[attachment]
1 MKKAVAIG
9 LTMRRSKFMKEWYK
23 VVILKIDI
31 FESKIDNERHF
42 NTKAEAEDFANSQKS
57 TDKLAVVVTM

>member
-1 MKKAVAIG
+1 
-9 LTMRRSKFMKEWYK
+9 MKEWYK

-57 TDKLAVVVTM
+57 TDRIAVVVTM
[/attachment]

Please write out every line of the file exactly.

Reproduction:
1 MKKAVAIG
9 LTMRRSKFMKEWYK
23 VVILKIDI
31 FESKIDNERHF
42 NTKAEAEDFANSQKS
57 TDKLAVVVTM

>member
-1 MKKAVAIG
+1 
-9 LTMRRSKFMKEWYK
+9 MKEWYK

-57 TDKLAVVVTM
+57 TDRIAVVVTM